While most church-goers across B.C. have foregone Sunday gatherings for months due to the COVID-19 pandemic, and the most recent health order has banned indoor public gatherings altogether, a couple of Chilliwack churches are defiant.
Feeling unfairly targeted by the Nov. 19 public health order on indoor gatherings, and certain they have the protection of the Charter of Rights and Freedoms, pastors at Chilliwack Free Reformed Church and Free Grace Baptist Church held services on Nov. 21 and Nov. 22, two and three days after such gatherings were banned.
“The identification of what is and what is not an ‘essential service’ is certainly open for interpretation, but in short, we believe that churches are essential, and that Christians are commanded by God to attend public worship,” Pastor James Butler of Free Grace Baptist told The Chilliwack Progress in a statement Thursday (Nov. 26).
“Our convictions compel us to worship our God in the public gathering of his people and we must act in accordance with our conscience,” Pastor John Koopman said in a statement issued Friday (Nov. 27).
(See below for full statements issued by the two pastors.)
A concerned citizen, who asked not to be named for fear of backlash, shared photos of the full parking lot at Free Grace Baptist on Sunday. She pointed out that the vast majority of devout citizens have been practising faith from home, either on their own or with online sermons.
She said many people are even staying away from loved ones in order to protect all those in the community who could be impacted by the illness caused by COVID-19.
“As we take these measures to protect those working around us, we need to hold ourselves to the same standard, and face the same repercussions for blatant non-compliance.”
In a video of the Nov. 22 sermon posted online – that has since been edited – Pastor Butler started off by reading an email he received from Pastor Koopman about the service the day before. Butler said Koopman told him the RCMP attended in the parking lot and “the conversation went well.”
“I also asked him to leave our people alone and to give me a ticket if one was needed he said he was merely there for education and he would write a report for his staff sergeant,” Butler said Koopman wrote in his email.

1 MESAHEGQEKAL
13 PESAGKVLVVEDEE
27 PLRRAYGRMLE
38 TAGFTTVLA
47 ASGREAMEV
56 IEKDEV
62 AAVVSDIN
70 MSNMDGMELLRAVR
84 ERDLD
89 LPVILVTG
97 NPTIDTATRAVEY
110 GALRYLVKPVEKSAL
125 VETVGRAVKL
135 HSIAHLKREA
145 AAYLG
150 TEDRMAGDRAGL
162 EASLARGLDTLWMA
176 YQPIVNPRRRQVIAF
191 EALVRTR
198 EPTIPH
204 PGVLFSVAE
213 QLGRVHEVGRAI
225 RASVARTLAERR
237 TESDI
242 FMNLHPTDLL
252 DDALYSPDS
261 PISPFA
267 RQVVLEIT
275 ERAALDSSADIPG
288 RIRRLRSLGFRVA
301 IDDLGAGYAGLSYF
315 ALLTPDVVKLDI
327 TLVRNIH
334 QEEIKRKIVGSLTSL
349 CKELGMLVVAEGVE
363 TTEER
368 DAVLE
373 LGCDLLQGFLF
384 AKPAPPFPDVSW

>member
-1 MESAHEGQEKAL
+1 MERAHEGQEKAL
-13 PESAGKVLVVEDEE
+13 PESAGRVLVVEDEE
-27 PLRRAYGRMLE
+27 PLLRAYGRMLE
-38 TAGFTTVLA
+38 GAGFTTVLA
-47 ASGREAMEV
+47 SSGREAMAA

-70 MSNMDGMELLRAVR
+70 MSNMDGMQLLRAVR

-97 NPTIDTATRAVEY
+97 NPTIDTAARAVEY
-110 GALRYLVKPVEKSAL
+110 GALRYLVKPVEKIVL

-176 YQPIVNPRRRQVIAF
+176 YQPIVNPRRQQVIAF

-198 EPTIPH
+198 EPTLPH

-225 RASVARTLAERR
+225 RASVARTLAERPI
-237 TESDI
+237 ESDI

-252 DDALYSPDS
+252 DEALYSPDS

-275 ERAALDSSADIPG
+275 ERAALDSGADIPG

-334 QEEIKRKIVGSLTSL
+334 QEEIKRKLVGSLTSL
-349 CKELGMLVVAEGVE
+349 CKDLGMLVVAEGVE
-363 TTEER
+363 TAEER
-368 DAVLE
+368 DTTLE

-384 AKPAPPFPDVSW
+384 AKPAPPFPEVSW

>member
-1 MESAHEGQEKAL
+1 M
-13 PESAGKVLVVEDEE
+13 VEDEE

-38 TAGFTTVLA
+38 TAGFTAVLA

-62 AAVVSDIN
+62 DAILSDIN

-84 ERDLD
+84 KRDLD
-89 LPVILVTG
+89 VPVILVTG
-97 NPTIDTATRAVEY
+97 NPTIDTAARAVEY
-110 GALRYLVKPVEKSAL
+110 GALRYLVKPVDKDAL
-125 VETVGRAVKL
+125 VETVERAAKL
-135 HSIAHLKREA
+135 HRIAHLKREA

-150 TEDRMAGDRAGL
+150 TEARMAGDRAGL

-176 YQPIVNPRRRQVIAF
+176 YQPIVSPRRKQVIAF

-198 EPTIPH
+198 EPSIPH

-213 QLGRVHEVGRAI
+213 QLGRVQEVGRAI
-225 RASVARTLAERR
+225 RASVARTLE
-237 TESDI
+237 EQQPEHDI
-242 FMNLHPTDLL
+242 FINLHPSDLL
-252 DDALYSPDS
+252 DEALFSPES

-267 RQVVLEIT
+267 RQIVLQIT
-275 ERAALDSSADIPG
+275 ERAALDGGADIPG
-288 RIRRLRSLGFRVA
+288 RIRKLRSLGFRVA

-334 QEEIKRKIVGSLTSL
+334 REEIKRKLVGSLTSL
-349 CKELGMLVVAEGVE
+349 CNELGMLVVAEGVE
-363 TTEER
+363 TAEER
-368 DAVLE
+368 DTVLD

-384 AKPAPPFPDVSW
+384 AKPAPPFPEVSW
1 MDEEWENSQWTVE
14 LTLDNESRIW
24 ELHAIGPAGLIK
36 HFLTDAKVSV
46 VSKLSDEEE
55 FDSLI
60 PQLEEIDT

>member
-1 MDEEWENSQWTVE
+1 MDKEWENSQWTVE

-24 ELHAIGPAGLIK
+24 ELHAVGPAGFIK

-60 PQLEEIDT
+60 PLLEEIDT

“We told him that we we would be uncompromising and would continue to hold worship even if ticketed or imprisoned.”
In his statement to The Progress, Butler said the rationale to meet despite Dr. Bonnie Henry’s order of Nov. 19 was threefold: They believe Henry’s order exceeds the “authority under God;” “we cannot, in good conscience, prohibit the freedom of religion that the Charter protects”; and they believe in-person religious gather should be considered an essential service.
For his part, Koopman focused on the constitutional guarantee of “freedom of conscience and religion which includes peacefully gathering together to worship our God.”
He said further that if hockey games, restaurants, retail stores and schools are still open, churches should be allowed as well.
Asked about enforcement of public health orders, Fraser Health spokesperson Aletta Vanderheyden said they work with community partners, municipalities, WorkSafeBC and local police on education and enforcement of pandemic protocols. She said in cases of gatherings in large public areas like shopping malls, local Health Protection Services office can be called for complaints and they will work with operators on COVID-19 safety plan.
As for church gatherings?
“In this case, RCMP are responsible for enforcement.”
Asked about that enforcement, Chilliwack RCMP spokesperson Cpl. Mike Rail said respecting prevention orders from health authorities are “not optional,” but that the RCMP start with education.
“Our focus continues to be on education rather than enforcement, however should circumstances dictate, police have the authority to carry out enforcement of the provincial public health orders, to help ensure compliance and therefore public safety,” Rail said.
While the vast majority of churches have moved to online sermons only, Koopman and Butler are not alone in their pushback to the bans on worship gatherings. In an op-ed sent to The Chilliwack Progress, an elder at a church in Yarrow encouraged civil disobedience in this regard.
“God has commanded His people to worship Him regularly and corporately,” Mike Schouten wrote. “This means the church has a task to do, and we intend to do it.”
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